TRX Suspension Trainer vs. Pull-up Bars
I admit it: I am a grown kid, and I love new gadgets and toys as much as anyone—specifically as they relate to fitness and home gym equipment.
One of my favorite toys is the TRX suspension trainer, closely followed by the Jungle Gym XT.
However, I also love doing workouts outdoors where there is a good set of pull-up bars or at the playground when my kids are running around.
The options for pull-ups, dips, push-ups, and just monkeying around are so fun and effective that it led me to ask the question: Do you really need to bring a portable gym if you have a good outdoor gym?
TRX Suspension Training Equipment vs. Pull-up Bars
Let’s do a comparison.
First, what I mean by portable gym is a TRX home suspension trainer or a set of resistance cables that attach to a sturdy anchor point.
It could also mean a kettlebell or Clubbell, but those are topics for a different article.
Suspension training allows a person to clip their carabineer on a bar, wrap their strap/s around an overhead support, and start exercising.
What Can You Do With a Suspension Trainer?
Some good suspension exercises would be:
* Body rows, which target the upper back muscles
* Chest presses at varying angles for chest and shoulders
* Pike pushups and pendulum swings for the core
* Arm curls and presses for the biceps and triceps
These are all shockingly effective and are done using just a pair of heavy-duty straps and working those angles, baby!
Now, that is a short list of TRX upper body exercises, but it works for our comparison.
Next, we have the well-equipped playground or outdoor workout station.
This means there is a place to perform pull-ups and dips, and the pull-up bar is also high enough to hang from for abdominal/core exercises. Yes, the monkey bars are a great choice!
On the bars our short list consists of:
- Pull-ups using over or underhand grip
- Body rows
- Hanging leg or knee raises
- Leg flutters
- Depth pushups
- Triceps extensions and body rows (from under the dip bars)
- Hanging sit-ups and hyperextensions
So, Let's Compare!
To compare these two options, I've chosen a handful of exercises we would want to be able to perform on both.
You can do them if you have a high anchor point. Allows you to move hands for variations.
Built for these! Great for a stable pulling surface and a thicker bar in some cases. Only two positions-underhand or overhand
You can do them, but this is an advanced exercise requiring a lot of stabilizing.
Dips were created on bars. You can't add instability, but you can add weight.
Multiple choices, multiple angles. You can even do a full range of angles into handstand pushups.
Push-ups on dip bars. Muscle ups.
With a high attachment point, you can do everything you can with pull-up/dip bars and more. TRX has a lot of choices here. Too many to mention. And every exercise activates the core on some level.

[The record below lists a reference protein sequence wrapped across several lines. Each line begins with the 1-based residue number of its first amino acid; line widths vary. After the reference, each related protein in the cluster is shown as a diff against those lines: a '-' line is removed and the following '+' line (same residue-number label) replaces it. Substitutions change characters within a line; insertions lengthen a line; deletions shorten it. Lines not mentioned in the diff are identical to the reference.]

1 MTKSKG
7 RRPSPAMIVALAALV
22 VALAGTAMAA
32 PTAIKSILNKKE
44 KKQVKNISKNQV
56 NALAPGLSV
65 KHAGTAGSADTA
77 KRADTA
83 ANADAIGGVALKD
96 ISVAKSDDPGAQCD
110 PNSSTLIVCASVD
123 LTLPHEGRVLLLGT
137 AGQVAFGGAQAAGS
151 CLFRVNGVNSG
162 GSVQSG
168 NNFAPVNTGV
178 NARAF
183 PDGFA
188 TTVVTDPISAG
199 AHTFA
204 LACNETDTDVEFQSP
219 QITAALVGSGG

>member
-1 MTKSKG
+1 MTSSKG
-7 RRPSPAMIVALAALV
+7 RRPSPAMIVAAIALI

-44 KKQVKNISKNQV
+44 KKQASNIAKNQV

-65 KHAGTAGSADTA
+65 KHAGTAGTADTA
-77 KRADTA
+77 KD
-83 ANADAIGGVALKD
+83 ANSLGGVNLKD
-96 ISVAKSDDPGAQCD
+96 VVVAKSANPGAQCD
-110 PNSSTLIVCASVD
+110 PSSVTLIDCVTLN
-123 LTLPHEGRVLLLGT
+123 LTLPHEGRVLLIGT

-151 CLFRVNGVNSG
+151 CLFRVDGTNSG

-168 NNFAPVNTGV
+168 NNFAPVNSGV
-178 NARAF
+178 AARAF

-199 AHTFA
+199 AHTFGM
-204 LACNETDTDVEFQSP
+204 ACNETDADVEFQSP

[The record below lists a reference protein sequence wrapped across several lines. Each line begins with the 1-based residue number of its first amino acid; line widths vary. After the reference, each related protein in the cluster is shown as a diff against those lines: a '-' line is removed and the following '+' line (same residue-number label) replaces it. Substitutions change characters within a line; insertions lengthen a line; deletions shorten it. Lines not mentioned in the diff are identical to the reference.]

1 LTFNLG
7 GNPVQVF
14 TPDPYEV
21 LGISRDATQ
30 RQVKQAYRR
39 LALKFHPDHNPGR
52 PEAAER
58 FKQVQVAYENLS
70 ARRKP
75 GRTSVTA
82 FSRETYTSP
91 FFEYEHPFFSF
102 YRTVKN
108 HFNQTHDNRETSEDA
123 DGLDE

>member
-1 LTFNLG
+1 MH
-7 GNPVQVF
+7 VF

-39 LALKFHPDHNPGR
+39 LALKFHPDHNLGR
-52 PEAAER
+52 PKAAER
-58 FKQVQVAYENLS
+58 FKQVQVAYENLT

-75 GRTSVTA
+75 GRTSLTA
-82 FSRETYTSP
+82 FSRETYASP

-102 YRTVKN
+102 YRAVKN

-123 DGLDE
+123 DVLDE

There are also lots of options. From hanging leg raises to plank variations to knee raises. However, you don't get the instability you do with suspension training.
If you ever watched BarStarzz videos on YouTube, you know that you can get pretty creative with just some pull-up and dip bars.
But you can also see that the options for beginners and even intermediates are a bit limited. That doesn't mean you can't make progress, but it does mean your routine might get a little stale.
If you are strong enough to do proper pull-ups, the body row of the TRX may not provide enough resistance even when the body is horizontal.
It does come in handy when you need a way to adjust resistance, though. It’s hard to make adjustments to a cold steel bar.
It also makes sense to have your suspension trainer for some circuit training and descending sets.
Descending Sets Using Pull-up Bars and TRX
-Pull-ups to failure, followed by TRX body rows, followed by the swinging pendulum
-Dips to failure, followed by TRX pushups, followed by TRX triceps extensions
-Hanging leg raises to failure, followed by TRX core exercise of your choice, followed by hanging knee raises on the dip bars
So for pulling exercises, the TRX suspension trainer or similar, gives you more versatility, allowing you to scale the difficulty level or take it easy for a 'light' day.
The same is true for core exercises. Not that the basics on the bars aren't effective—far from it. But suspension training, like gymnastics rings, adds instability, making the muscles work harder.
Core exercises are difficult when your legs are suspended. The TRX, or Jungle Gym, is all about the core. The variety is endless.
On the bars, the number of core exercises is fewer, but they sure are fun!
When was the last time you hung from the monkey bars by your feet and did sit-ups?
Hanging from a bar, one can also do hanging leg raises, knee raises, twisting versions of these, leg flutters, and if you are strong enough, a full lever!
My guess is that most people are not strong enough to do a lever, let alone a proper straight leg raise for reps while hanging from a bar. Again, suspension training wins out for scalability.
The Final Verdict
Well, there seems to be only one conclusion to draw here.
While either one of these methods, TRX suspension training or outdoor pull-up/dip stations, do okay by themselves, the best solution is to have both!
Start off with the suspension trainer and get warmed up, then move to the bars, then back to the trainer to finish it off.
Ahhhh, exercising outdoors and having fun—who needs a gym?
The most important thing is to get out there and move. Movement creates energy.
The more you move, the more alive you feel!— Tony Robbins
This content is accurate and true to the best of the author’s knowledge and is not meant to substitute for formal and individualized advice from a qualified professional.